Personal strengths and values that help me get by in life seem to work against me in the world of investing.


An optimistic outlook serves me well in life but as an investor, I think it’s best to be pessimistic when selecting shares.

It’s easy to focus on upside potential. However, a firm grasp of the potential for things to go wrong in a business, or not as well as expected, helps me to allow a good margin of safety in the price when settling on a valuation I’m happy to pay.


Loyal relationships can yield good outcomes in life, but not always when they’re with my shareholdings.

If a company starts to disappoint, or if something happens to undermine the investment rationale behind one of my holdings, it can pay to be disloyal and sell up. I’m in favour of running my winners, but when the winning stops, so does the relationship.

I like to be proactive with that stance, looking for an opportunity to break up with a share from the first day of my involvement with it. I hope that things will go well and I’ll hold a company for a long time. But if they don’t, I’m off.


In life, keeping faith in others, ambitions and outcomes works well, but with investments, it’s different.

It’s folly to have faith that a company’s management can turn a fallen business around or that lossmaking ‘jam tomorrow’ companies can one day be profitable. If the financial numbers don’t show the progress I hope for, it might be time to ditch my hopes along with the company’s shares.


I often try to control things in life because it makes me feel secure, on top of things, and safe from nasty surprises. However, like all stock market investors, I have little control over what happens within the companies behind my shares. The potential for nasty surprises is big, despite all the research and analysis I might have done to try to control the risk.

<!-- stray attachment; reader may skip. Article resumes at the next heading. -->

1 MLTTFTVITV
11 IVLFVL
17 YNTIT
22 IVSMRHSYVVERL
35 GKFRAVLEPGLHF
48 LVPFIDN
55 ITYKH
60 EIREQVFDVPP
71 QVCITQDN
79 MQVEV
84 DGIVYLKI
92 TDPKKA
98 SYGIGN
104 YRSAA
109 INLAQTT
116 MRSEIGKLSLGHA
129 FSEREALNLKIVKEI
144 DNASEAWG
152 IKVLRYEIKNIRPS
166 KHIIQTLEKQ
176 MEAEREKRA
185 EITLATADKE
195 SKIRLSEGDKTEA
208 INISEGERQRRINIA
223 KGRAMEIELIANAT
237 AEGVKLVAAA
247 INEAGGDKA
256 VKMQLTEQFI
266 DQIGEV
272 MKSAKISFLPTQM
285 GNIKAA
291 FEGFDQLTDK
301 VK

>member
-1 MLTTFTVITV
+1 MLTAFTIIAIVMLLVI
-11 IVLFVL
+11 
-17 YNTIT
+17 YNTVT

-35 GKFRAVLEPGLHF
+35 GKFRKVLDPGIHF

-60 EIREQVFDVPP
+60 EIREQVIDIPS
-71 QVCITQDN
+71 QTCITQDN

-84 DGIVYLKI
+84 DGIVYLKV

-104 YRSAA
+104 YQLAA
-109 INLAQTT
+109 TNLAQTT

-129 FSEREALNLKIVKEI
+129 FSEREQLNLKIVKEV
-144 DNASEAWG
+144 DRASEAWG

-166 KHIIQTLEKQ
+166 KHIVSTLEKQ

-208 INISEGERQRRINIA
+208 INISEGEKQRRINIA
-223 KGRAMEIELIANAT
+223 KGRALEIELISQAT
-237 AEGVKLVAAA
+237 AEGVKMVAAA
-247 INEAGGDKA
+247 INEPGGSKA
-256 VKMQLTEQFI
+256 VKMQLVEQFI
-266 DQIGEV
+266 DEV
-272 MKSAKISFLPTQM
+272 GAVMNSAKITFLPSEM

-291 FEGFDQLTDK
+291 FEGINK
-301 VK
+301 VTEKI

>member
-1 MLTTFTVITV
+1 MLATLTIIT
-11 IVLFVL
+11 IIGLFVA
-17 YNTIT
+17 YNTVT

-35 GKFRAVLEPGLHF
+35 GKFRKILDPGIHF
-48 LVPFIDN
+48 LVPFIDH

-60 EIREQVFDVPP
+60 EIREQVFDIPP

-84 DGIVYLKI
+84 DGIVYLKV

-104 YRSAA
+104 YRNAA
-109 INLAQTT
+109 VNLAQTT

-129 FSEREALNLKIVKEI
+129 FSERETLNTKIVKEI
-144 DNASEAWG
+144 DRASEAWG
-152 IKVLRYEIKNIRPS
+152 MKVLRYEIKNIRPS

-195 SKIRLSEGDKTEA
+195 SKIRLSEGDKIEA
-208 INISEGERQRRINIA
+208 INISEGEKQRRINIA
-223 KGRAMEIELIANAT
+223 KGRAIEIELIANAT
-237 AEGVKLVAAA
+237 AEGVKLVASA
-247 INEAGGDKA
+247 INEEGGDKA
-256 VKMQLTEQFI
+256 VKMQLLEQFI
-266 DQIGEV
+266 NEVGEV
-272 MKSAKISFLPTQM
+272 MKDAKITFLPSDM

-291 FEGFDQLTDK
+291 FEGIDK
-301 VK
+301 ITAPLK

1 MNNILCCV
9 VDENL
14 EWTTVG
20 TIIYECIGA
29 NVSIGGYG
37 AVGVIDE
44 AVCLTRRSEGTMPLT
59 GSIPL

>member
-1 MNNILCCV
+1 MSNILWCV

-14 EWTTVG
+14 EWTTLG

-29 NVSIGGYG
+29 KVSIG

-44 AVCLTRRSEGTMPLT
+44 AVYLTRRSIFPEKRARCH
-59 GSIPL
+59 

To offset this lack of control I try to be more reactive to the random circumstances of luck that affect my portfolio. The only control we realistically have as investors is the ability to buy, sell, or hold. That’s a form of control I attempt to use well and in a timely manner.


Although an admirable trait in life, persistence can let me down in the world of investing.

Once I’ve done all the hard work analysing and researching a business behind a share, it’s tempting to stick with it, otherwise all that work is ‘wasted’. However, persisting like that can lead to investing disasters when a firm derails.

It’s better to be light on my feet with investments and to sell up if the longer-term outlook changes for the worse, or to take profits by selling at least some of my holding to mitigate the risk of reversal.

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